Laying bricks for the first time can a daunting task. Many first-time landscapers get overwhelmed by the thought alone, and hire professional help. But, by doing it yourself - you can save an enormous amount of money. If you're laying a brick patio, plan on using sand instead of concrete. It's significantly easier and usually just as durable. Laying bricks in sand instead of concrete will also cut back on the amount of bricks that need to be cut - and often wasted.


The plants - the accessories of our yards. Plants are arguably the most important part of a put-together looking yard. Since they're considered so important, you may be somewhat stuck in your ways when it comes to plants for your landscaping. The recreational landscaper will often return to the same high priced nursery again and again. If this is your case, you know that plants can be the single most expensive allocation in your budget.

If you need to save money, try getting some major plants at places such as Walmart or Home Depot. They'll be cheaper - and yes, oftentimes lesser quality - but a tender loving green thumb can turn the plants into nursery quality flora in very little time. If you spend a lot of time caring for your yard and garden, this is a very easy way to save a very large amount of money.

Try taking someone with you to discount nurseries who really understands plants. There are many healthy plants sitting in places like these, and the knowledgeable plant lover will easily be able to pick out the healthiest plants, and the most thriving species.

Another helpful tip for saving money on plants: buy off season! Many stores will dramatically discount prices at the end of a blooming season for certain breeds, as they do not want to care for them. It's a good way to save money, and as long as you plant correctly, the plants will be in the ground for next blooming season!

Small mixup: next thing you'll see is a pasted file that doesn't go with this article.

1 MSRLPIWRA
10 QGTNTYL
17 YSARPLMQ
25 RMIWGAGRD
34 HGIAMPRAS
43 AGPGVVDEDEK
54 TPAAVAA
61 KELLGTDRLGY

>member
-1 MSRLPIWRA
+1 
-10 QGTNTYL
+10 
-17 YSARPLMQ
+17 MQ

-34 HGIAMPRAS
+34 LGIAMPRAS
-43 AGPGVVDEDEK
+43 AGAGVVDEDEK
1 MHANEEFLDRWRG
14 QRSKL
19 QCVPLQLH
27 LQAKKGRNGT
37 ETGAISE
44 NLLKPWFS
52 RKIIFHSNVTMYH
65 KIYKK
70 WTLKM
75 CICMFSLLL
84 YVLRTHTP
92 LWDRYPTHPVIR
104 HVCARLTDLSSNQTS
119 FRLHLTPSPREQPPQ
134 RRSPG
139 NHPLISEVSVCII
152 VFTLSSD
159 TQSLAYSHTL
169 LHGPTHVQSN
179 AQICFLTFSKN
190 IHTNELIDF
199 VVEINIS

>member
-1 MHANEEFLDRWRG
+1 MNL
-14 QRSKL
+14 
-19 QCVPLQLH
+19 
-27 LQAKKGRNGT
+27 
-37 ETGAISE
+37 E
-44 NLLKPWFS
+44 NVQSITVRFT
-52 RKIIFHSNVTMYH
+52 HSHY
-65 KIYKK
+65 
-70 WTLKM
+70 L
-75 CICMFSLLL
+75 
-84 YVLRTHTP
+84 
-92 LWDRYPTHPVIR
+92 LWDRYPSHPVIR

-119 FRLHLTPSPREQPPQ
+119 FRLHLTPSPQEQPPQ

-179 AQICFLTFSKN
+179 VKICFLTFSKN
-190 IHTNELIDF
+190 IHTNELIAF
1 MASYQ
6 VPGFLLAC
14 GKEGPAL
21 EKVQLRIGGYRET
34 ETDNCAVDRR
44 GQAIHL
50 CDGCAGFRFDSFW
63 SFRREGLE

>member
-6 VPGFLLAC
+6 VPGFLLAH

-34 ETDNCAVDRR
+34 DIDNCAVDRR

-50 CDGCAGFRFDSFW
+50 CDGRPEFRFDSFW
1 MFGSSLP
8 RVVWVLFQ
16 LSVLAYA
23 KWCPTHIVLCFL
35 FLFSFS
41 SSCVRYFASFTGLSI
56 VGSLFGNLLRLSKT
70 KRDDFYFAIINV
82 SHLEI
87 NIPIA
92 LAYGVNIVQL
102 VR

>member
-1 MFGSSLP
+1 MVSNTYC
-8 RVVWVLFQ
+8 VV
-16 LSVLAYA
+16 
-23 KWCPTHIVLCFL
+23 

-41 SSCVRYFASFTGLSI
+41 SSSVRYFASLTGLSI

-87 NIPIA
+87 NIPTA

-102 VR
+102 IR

Cutting Down on Water Usage

Since we've already determined the plants are often the largest expenditure in a landscaping project, it's not difficult to come to the conclusion that a plant's nourishment....water...can also run up your bills. It's important to keep your plants well hydrated. (After all, you've spent so much buying them!) But if you just run your garden hose over the plants every night when you get home from work, you're sure to pay a pretty penny! When plant shopping, look for several species that are "drought tolerant" - in other words, these do not have to be watered on a regular basis. If you're able to make a one-time larger investment, we recommend installing an automatic irrigation system - or a timed sprinkler system. These control how much and how often your plants are watered, and most of the watering mechanisms have energy-saving controls built in. Irrigation systems can be expensive to install, but typically will pay for themselves in a few short years. Lastly, make sure all your soil is covered with a layer of mulch. It retains a huge amount of moisture in the soil, reducing the need to water frequently. Plus, it smells great!

Start a Compost Pile

Adding organic matter to the soil in your garden is easily one of the most important thing you can do for your new landscape. While you can buy enriched soil each new season to replace or supplement the soil in your garden, starting a compost pile is far more affordable, better for your garden, and it drastically cuts down on the amount of trash you dispose of! Simply start collecting all your organic kitchen waste (banana peels, leftover scraps, coffee grounds) in a bucket. Feel free to add organic yard waste (leaves, braches, grass clippings). Keep the cover on, and eventually, the organic matter will decompose so thoroughly it becomes a mound of matter that will add a huge amount of nutrition to your gardening soil.